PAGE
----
Employment, social support, and HIV sexual-risk behavior in Puerto Rican women

Denise A. Dixon, Michael Antoni, Michael Peters, Janet Saul

Research output: Contribution to journalArticlepeer-review

17 Scopus citations


This study examined psychosocial factors associated with HIV-risk behavior among Latina women at self-disclosed heterosexual risk for HIV infection. Data were collected via structured interviews for 187 Puerto Rican women, aged 18-35, who attended a health clinic in the Bronx, New York. Over 64% of all participants reported unprotected vaginal sex with primary sexual partners. Higher levels of unprotected vaginal sex were associated with living with the partner, residing with children, current employment, heightened negative mood, and greater social support from the partner. The relationship between increased negative mood and increased unprotected vaginal sex use was mediated by employment, after controlling for educational level, living with the partner, and residing with children. The findings suggest that interventions designed to facilitate HIV-protective behaviors may need to consider that employment may supercede relationship factors among populations of urban women identified at increased heterosexual risk for HIV infection.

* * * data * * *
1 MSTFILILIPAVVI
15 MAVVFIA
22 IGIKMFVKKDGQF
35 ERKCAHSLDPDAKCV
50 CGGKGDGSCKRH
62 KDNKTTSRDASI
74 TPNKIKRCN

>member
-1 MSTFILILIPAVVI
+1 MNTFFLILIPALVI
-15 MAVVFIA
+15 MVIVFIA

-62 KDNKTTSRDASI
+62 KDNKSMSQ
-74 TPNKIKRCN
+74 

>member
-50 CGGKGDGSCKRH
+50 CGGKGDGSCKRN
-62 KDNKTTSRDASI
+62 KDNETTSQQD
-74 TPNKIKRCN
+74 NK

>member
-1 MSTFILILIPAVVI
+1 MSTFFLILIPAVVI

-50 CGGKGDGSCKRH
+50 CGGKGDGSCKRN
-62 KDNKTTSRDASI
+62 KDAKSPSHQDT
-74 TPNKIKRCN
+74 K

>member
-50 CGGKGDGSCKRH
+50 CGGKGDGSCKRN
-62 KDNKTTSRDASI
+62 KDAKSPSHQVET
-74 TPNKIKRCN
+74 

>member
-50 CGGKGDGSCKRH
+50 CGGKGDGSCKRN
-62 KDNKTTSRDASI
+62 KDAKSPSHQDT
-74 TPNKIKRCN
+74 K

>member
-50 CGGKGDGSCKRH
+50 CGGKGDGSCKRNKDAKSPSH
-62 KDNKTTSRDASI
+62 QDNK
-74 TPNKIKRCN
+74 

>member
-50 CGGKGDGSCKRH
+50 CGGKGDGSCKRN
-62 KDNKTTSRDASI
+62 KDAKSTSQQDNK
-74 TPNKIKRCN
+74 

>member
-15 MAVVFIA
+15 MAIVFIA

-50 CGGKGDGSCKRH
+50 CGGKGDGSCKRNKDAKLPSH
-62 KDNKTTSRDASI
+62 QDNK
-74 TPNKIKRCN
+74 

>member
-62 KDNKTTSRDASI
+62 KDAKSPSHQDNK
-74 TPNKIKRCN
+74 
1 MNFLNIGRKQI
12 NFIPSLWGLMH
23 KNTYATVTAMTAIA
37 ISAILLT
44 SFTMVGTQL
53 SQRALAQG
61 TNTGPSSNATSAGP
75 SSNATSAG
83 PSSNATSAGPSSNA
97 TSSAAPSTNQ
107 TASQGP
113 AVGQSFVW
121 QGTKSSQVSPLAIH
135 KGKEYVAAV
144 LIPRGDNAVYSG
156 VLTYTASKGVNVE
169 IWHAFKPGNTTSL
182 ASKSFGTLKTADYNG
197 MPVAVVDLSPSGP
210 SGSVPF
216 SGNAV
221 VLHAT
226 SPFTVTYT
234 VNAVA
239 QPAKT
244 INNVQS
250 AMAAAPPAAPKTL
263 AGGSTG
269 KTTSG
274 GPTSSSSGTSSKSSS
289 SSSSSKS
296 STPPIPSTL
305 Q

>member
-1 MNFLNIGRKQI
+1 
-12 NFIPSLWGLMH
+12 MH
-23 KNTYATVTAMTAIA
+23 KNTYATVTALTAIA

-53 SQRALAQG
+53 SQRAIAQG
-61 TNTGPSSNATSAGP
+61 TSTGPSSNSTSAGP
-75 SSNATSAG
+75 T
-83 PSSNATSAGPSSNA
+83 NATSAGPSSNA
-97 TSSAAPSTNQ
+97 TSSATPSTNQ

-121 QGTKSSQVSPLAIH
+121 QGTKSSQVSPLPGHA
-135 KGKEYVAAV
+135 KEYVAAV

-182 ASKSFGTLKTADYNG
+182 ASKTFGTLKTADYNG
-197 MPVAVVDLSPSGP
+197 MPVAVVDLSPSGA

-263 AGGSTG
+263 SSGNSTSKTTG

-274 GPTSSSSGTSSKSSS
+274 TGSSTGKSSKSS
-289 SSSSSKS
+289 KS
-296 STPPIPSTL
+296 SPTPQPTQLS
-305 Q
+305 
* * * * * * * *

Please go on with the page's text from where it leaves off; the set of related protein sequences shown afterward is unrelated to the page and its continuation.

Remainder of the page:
Original languageEnglish (US)
Pages (from-to)331-342
Number of pages12
JournalAIDS and Behavior
Issue number4
StatePublished - Dec 2001
Externally publishedYes


  • Employment
  • HIV risk
  • Latinas
  • Social support

ASJC Scopus subject areas

  • Social Psychology
  • Public Health, Environmental and Occupational Health
  • Infectious Diseases


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